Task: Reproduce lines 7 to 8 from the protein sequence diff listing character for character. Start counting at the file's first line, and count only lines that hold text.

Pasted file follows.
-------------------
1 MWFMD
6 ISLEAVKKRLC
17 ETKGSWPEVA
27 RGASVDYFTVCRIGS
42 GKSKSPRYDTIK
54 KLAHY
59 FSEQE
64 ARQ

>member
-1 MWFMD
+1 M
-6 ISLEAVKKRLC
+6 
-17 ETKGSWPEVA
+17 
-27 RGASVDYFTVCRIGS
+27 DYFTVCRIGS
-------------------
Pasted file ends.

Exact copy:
59 FSEQE
64 ARQ